AGRONOMIST consultant Dale Mott and his team The Sultans of Sea were thrilled to be last year's winners of the Bayer Big Fish Challenge for the third year in a row.
With applications now open to register a team for the 2022 challenge, Mr Mott is advocating for anyone who fishes to get a team together and get in on the action.
The challenge sees a set of 33 species of fish from all around the country being nominated and teams try to catch as many fish from that list as they can during the year.
Bayer then donates one dollar per centimetre of the largest fish per type caught by each team to the Bayer AgSpirit Fund.
Five winners from around the country are selected based on the teams which catch the most species of fish and raise the most money.
They then nominate two members from their team to fly to Tasmania, to Currawong Lakes, a fly fishing retreat, where they hold a fish off for the fisherman of the year.
Mr Mott who is the captain of The Sultans of Sea, along with his team members John King, Ashley Newton, Garry Varcoe, Matt Giolmore and Ben Strautins, last year raised $1900 and caught 23 or the 33 species of fish nominated.
A history of fishing led Mr Mott to be involved in the challenge, growing up in Dumbleyung in the Wheatbelt, he was a member of the town's fishing club and president there for 10 years.
"I have only been in Esperance for the past 10 years, my family has been fairly into it, so I was introduced from a very young age, so when the option was to move closer to the coast I had to grab it," Mr Mott said
"Because we had the fishing club we would try to organise three to four major trips for the year which would entail a week or 10 days away and then we'd go to all points of the compass really.
"Which is a little bit different now down in Esperance, I've got the luxury of going whenever the weather is alright on weekends."
When a local Bayer representative told him about the challenge and broader meaning behind it to support farmers who may need a mental reprieve, he was keen to get involved.
"It's got a pretty good back story behind it, so I was more than happy to jump on board," Mr Mott said.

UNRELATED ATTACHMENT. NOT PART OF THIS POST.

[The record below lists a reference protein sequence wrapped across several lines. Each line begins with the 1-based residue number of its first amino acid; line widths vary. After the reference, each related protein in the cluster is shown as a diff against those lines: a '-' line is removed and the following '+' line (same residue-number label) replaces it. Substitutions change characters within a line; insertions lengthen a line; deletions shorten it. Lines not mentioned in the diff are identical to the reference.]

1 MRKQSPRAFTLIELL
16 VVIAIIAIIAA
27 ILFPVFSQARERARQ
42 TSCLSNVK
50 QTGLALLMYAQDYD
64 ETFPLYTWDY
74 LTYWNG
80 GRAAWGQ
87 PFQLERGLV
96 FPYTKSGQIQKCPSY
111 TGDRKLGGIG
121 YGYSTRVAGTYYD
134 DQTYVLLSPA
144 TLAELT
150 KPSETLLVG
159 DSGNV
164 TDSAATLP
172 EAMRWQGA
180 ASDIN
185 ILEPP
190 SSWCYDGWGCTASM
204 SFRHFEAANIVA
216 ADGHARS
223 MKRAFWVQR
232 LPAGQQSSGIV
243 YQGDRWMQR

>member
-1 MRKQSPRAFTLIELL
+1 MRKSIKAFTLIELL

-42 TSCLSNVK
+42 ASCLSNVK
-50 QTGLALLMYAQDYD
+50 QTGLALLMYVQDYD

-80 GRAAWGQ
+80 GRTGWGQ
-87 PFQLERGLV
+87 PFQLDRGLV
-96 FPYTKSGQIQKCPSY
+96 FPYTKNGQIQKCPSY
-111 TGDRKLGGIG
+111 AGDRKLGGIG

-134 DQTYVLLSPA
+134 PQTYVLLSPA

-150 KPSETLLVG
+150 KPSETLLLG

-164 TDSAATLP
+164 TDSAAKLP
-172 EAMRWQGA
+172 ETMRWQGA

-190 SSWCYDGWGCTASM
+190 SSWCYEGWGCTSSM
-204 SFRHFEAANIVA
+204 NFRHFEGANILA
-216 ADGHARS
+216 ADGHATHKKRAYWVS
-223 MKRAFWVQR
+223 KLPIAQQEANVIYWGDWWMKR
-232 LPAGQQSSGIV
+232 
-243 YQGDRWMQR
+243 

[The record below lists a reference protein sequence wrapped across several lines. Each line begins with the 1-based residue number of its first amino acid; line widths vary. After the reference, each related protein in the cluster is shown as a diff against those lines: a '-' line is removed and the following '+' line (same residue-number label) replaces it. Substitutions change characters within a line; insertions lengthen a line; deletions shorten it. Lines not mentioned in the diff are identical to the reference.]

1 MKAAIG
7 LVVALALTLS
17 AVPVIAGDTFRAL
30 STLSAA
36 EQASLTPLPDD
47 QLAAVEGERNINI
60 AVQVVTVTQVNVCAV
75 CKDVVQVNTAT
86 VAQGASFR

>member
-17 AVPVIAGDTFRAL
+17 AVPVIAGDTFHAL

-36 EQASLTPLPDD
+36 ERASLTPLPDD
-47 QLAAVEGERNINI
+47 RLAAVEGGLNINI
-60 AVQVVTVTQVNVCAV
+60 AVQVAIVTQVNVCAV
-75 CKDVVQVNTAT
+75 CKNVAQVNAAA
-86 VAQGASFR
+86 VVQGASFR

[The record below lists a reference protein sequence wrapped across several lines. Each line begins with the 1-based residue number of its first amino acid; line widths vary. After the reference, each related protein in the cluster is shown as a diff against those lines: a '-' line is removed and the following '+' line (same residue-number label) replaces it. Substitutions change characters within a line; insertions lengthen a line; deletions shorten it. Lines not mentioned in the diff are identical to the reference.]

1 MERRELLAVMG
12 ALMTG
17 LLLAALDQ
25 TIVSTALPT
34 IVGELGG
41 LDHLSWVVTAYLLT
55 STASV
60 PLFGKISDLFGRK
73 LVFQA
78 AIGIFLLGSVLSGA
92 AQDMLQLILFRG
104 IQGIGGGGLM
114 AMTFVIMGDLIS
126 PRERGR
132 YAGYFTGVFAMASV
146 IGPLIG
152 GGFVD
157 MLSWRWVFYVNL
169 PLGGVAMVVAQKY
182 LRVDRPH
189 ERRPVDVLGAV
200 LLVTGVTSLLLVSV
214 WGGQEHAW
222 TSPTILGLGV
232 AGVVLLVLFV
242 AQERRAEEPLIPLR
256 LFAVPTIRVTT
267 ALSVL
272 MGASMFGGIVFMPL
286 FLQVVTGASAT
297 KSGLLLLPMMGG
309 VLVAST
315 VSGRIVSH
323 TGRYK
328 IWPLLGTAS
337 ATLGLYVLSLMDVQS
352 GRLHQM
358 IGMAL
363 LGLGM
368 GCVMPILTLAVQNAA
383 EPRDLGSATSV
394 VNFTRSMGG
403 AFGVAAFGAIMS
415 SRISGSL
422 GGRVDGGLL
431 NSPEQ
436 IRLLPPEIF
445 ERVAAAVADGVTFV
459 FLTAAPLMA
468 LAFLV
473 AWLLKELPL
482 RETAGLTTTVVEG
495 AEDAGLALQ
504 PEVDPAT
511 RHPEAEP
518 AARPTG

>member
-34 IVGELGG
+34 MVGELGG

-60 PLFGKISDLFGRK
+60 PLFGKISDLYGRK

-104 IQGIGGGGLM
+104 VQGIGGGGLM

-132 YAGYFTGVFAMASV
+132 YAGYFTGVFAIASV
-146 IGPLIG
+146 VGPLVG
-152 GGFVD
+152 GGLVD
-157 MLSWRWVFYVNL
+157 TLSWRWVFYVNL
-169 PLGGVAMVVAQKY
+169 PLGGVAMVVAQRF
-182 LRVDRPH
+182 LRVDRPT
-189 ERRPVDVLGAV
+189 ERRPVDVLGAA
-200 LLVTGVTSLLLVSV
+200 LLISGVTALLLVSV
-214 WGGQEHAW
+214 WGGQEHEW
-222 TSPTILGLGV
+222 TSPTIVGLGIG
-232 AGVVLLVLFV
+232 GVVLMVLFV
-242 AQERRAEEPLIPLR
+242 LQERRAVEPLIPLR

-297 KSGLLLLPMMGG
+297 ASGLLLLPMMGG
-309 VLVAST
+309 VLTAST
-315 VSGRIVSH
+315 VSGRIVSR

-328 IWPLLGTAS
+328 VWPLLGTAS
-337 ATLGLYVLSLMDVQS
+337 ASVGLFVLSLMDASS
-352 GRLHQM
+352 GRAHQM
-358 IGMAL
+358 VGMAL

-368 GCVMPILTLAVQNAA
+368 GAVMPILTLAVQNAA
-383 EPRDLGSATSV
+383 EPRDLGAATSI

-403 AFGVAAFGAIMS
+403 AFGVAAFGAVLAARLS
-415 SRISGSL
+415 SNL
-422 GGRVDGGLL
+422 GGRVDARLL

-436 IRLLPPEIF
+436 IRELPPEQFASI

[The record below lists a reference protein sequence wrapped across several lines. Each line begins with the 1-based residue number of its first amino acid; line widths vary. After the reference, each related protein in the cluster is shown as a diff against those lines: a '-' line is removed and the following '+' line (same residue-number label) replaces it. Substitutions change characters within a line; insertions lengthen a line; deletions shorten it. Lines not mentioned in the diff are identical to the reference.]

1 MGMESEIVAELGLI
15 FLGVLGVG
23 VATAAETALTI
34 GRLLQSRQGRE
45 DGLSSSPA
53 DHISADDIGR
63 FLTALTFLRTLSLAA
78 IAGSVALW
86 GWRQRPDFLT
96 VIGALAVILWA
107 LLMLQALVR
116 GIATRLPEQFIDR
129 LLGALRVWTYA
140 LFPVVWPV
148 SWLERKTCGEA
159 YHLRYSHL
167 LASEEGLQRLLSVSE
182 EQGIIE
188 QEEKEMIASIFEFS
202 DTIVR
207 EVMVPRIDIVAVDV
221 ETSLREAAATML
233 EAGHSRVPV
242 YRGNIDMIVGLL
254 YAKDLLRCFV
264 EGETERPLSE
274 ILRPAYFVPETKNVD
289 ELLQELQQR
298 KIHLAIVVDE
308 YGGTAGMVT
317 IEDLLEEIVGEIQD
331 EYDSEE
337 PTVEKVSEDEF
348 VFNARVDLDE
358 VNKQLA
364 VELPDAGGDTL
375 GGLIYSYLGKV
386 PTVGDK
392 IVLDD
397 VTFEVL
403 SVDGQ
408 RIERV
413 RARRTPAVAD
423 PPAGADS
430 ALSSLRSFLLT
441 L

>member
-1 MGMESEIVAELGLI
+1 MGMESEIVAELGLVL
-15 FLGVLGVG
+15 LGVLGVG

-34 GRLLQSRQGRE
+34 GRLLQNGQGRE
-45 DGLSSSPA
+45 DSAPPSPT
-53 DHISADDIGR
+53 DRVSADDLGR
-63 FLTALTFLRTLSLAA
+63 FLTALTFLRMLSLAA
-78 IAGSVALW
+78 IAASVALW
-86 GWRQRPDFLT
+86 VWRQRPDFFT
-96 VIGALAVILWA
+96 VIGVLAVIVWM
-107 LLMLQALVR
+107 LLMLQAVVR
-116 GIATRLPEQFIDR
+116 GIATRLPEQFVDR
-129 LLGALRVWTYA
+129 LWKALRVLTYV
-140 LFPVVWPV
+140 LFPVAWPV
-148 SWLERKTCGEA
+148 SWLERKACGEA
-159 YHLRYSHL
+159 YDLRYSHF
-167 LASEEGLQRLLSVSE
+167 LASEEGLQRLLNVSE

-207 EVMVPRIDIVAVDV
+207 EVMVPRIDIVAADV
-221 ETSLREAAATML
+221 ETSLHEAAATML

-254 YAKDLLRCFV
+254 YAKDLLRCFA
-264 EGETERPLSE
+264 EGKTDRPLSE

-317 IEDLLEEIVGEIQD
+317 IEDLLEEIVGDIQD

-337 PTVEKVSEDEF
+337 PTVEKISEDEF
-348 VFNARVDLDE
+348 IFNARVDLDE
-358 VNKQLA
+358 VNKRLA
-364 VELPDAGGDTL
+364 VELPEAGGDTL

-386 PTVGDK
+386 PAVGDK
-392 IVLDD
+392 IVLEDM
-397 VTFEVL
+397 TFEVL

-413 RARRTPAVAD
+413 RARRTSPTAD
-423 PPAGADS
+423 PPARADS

"We're fishing anyway, so being a part of a national competition that helps raise awareness for mental health, that really sits well with me given what my position is and what I do."
Last year the challenge raised $30,000 and had 460 participants across 158 teams.
This year they are hoping to raise $45,000.
Often on the road talking to farmers and people in regional communities, Mr Mott has seen the effects of mental health first-hand and, as a third-time winner, he has become an ambassador of the program.
"It's a bit like cancer, everyone knows someone who has been touched by mental health issues and, well, life's not easy," he said.
"Farming is one of those industries where the highs are high but the lows are really low, so I feel in my position, being an ambassador for the Bayer Big Fish program and the Fly program I try to lighten to those conversations with growers and the general public really and make sure everyone is ticking along alright."
Mr Mott said that generally "male species" tend to not talk as much about what is going on, especially back in the day, but feels it's important to check in on people.
"You know guys that are struggling from what you hear around the bush, so it's just about having a conversation to make sure they are ticking along alright," he said.
"Where we can we try and offer them a trip if we are going to go out east, to go for a beach camp or something, just to break that relentless work life and try and make it more enjoyable."
Through his job as an agronomy consultant, he has spoken to many people who are passionate fishermen despite their often inland location.
The challenge has become so rewarding for Mr Hott, in a variety of ways and making it easy to become an ambassador for mental health.
"It's quite easy to add it into your portfolio and just be aware I suppose on a day-to-day basis if you can," he said.
Registrations for new individuals or teams are open for the 2022 Bayer Big Fish Challenge.
Bayer is encouraging farmers, growers and any other interested individuals across rural Australia to register on the dedicated Bayer Big Fish Challenge app.
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